Pattern of pediatric fine needle aspiration cytology and its utility in management of head and neck swellings in a tertiary hospital in northwestern Nigeria


Published: July 1, 2019
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Authors

  • Hafsat Umar Ibrahim Department of Pediatrics, Bayero University Kano/Aminu Kano Teaching Hospital, Kano, Kano State, Nigeria.
  • Halima Kabir Department of Pediatrics, Bayero University Kano/Aminu Kano Teaching Hospital, Kano, Kano State, Nigeria.
  • Yusuf Ibrahim Department of Pathology, Bayero University Kano/Aminu Kano Teaching Hospital, Kano, Kano State, Nigeria.

Childhood malignancies have emerged as an important cause of morbidity and mortality globally. Diagnosis need to be accurate and fast to reduce this. Fine Needle Aspiration Cytology (FNAC) is an accepted modality employed in the diagnosis of adult and pediatric tumors. This study aims to review the pattern of pediatric FNAC from all sites done over a 10-year period, and its utility in the management of head and neck swellings. Records of all pediatric FNAC within the 10-year study period were retrospectively retrieved and analyzed. Data regarding age, sex, site of biopsy and FNAC diagnoses were extracted. Subsequent histologic diagnoses from the head and neck region were correlated with initial FNAC diagnoses from the same region. Data were presented in frequencies and percentages in tabular form. Accuracy, sensitivity, specificity, Positive Predictive Value (PPV) and Negative Predictive Value (NPV) of head and neck lesions were calculated. A total of 301 pediatric FNAC were recorded. There were 160 (53.8%) males and 141 (46.2%) females with a M: F ratio of 1.1:1. The average age was 7.2 ± 3.9 years. The highest frequency of 134 (44.5%) was seen in the 5-10 years age group. Benign cytological diagnoses were rendered in 243 (80.7%) while the remaining 58 (19.3%) were malignant. Of the total, 244 FNAC were from head and neck Swellings, 209(80.7%) were benign while the remaining were malignant. Sixty-two (62) cases of head and neck FNAC had subsequent histologic tissue diagnoses (considered the gold standard) which were compared with prior FNAC results. FNAC of the head and neck showed an accuracy 82.1%, sensitivity of 53.0%, specificity of 93.3%, PPV and NPV of 75.0% and 84.0% respectively. FNAC is an easy, fast, cheap and minimally invasive screening tool that is accurate for diagnosis in the management of pediatric head and neck swellings in our setting.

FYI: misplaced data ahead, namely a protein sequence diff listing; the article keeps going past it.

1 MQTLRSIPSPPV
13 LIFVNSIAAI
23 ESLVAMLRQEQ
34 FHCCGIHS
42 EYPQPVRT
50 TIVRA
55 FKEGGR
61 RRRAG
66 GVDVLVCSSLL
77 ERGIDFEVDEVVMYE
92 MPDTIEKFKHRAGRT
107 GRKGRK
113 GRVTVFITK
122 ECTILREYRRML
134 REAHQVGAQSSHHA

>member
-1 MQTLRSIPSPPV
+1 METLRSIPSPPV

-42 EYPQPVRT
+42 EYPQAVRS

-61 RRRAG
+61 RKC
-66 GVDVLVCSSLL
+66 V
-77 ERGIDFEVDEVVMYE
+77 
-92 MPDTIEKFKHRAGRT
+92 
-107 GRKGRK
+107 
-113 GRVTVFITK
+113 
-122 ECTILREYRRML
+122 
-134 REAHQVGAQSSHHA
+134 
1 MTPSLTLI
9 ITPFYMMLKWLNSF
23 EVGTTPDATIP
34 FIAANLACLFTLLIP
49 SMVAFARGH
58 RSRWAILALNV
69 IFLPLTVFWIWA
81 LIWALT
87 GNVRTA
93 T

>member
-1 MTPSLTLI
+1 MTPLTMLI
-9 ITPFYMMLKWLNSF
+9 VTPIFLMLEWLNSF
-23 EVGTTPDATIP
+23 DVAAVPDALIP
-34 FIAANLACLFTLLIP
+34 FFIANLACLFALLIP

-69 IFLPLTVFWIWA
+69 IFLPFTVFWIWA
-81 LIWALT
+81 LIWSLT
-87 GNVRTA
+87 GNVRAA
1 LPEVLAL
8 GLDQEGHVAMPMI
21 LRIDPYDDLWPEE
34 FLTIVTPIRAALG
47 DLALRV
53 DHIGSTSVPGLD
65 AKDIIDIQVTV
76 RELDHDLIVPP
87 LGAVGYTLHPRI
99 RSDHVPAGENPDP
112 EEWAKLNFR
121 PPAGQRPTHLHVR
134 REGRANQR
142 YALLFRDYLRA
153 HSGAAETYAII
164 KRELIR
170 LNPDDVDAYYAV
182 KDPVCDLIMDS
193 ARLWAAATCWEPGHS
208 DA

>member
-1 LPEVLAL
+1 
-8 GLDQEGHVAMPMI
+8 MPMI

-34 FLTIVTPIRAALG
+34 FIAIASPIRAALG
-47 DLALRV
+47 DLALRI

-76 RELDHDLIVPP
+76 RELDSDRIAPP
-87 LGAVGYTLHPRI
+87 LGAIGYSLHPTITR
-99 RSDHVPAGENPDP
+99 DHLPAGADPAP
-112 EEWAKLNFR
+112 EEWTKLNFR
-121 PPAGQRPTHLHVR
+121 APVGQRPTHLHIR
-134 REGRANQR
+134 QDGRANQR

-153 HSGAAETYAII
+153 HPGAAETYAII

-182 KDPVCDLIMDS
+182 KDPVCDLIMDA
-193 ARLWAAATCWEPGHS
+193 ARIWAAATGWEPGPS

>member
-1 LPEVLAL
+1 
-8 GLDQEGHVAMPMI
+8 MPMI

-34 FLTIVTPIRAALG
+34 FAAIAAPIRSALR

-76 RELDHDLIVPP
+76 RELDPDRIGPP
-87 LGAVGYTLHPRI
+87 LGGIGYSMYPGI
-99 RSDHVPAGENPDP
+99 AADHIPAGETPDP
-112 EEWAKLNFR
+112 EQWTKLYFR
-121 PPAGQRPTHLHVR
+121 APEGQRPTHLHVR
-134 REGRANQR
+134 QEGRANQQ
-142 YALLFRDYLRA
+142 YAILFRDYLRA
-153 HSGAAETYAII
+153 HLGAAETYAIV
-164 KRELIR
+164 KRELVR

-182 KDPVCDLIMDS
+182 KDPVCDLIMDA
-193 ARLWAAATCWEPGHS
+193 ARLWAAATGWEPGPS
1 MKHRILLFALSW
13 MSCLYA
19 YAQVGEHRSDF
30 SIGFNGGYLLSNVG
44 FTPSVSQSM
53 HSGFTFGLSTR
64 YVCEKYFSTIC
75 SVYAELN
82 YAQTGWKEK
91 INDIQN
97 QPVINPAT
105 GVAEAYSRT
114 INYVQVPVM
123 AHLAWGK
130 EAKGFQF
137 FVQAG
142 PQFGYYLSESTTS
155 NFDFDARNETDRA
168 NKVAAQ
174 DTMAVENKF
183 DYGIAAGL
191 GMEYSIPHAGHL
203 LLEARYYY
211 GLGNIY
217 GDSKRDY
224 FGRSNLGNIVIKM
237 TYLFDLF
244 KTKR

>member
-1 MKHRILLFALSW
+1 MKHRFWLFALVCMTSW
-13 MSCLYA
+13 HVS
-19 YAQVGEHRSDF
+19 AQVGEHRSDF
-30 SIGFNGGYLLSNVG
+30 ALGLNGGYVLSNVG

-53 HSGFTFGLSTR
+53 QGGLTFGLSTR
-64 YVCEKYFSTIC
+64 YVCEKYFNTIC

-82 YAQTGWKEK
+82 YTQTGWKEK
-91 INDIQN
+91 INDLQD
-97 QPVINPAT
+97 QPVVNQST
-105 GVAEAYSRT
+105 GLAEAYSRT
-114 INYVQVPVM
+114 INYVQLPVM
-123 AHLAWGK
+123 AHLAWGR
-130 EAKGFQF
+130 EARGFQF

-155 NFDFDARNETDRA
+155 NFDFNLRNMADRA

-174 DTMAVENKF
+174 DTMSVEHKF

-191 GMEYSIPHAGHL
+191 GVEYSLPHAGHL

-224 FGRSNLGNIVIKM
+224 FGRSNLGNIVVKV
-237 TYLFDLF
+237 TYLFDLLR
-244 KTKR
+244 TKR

Ibrahim, Hafsat Umar, Halima Kabir, and Yusuf Ibrahim. 2019. “Pattern of Pediatric Fine Needle Aspiration Cytology and Its Utility in Management of Head and Neck Swellings in a Tertiary Hospital in Northwestern Nigeria”. Annals of African Medical Research 2 (1). https://doi.org/10.4081/aamr.2019.53.

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